There are many more components to Aristotle’s rhetorical theory, but these two – the appeals of rhetoric and the types of rhetoric – provide important and useful criteria with which you can perform your own rhetorical analysis. For instance, you could view a speech on YouTube, or an essay in the newspaper or a magazine, and make a judgment on its efficacy. How did the speaker or the writer create ethos, logos, and pathos in their work? Are they conducting deliberative, forensic, or epideictic? How can you tell? Use your answers to these questions to answer even more important ones, such as, “Did they succeed and fulfill their rhetorical aim? Why or why not?”

CICERO

There are few rhetoricians who have had a more lasting or significant impact on the study and practice of rhetoric than Marcus Tullius Cicero. An accomplished polymath, Cicero wrote his first text on rhetoric, De Inventione (On Invention) when he was only 22 years old. While he would later characterize this early work of his as immature and incomplete, it was in this text that Cicero first outlined the rhetorical canon.
Rhetorical canon describes the five components necessary for oration. These are:
  • Invention (inventio) – the conceiving of topics either true or probable, which may make one’s cause appear probable
  • Arrangement (dispositio) – the distribution of the topics which have been thus conceived with regular order
  • Elocution (elocutio) (style) – the adaptation of suitable words and sentences to the topics so conceived
  • Memory (memoria) – the lasting sense in the mind of the matters and words corresponding to the reception of these topics
  • Delivery (actio) – regulating of the voice and body in a manner suitable to the dignity of the subjects spoken of and of the language employedModern technology and the changing of audience expectations have reduced the importance of memory in rhetoric. Nevertheless, Cicero’s rhetorical canon can be a very valuable tool for constructing rhetoric as well as for evaluating it. For the latter, consider the following list of the canon as questions rather than definitions:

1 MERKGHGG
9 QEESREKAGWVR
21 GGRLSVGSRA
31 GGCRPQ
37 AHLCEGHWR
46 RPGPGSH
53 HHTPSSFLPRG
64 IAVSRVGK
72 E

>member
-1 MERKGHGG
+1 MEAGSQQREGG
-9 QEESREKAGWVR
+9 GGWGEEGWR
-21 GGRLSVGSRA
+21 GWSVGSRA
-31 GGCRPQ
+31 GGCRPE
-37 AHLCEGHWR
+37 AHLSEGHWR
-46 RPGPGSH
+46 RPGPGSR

• Invention – What is the rhetor’s goal and by what means are they attempting to achieve it? Are they using statistics or anecdotes? Something else?
  • Arrangement – What is the order or distribution of these means? Does the order follow chronologically or is it arranged via importance, i.e. from most persuasive point to least, or vice versa? Have they distributed their work in some other fashion?
  • Elocution– What is the style of the rhetor’s words and sentences? Do they use esoteric words and long, complex sentences or simple and familiar words in short, easy to follow sentences?
  • Memory – While memory may or may not be a factor for contemporary rhetors, you can always evaluate what they relied on to complete the rhetorical act is. If they didn’t memorize it, then did they use note cards, a teleprompter, or something else to recall it?
  • Delivery – Through what medium was the rhetorical act conveyed? What visual elements did the rhetor employ to convey their rhetorical act? What other, ostensibly external features of the rhetorical act contributed to its expression?
  • Applying these questions made from Cicero’s rhetorical canon can be a useful tool for analyzing any rhetorical act. What’s most important, though, is that you use the answers to these questions to answer a bigger one: did the rhetor succeed? In other words, in addition to identifying the aspects of the rhetorical act prompted by the above questions, you should use your answers to these questions to evaluate the quality of that rhetorical act. Which of the above contributed most to the act’s success? Which contributed most to its failure?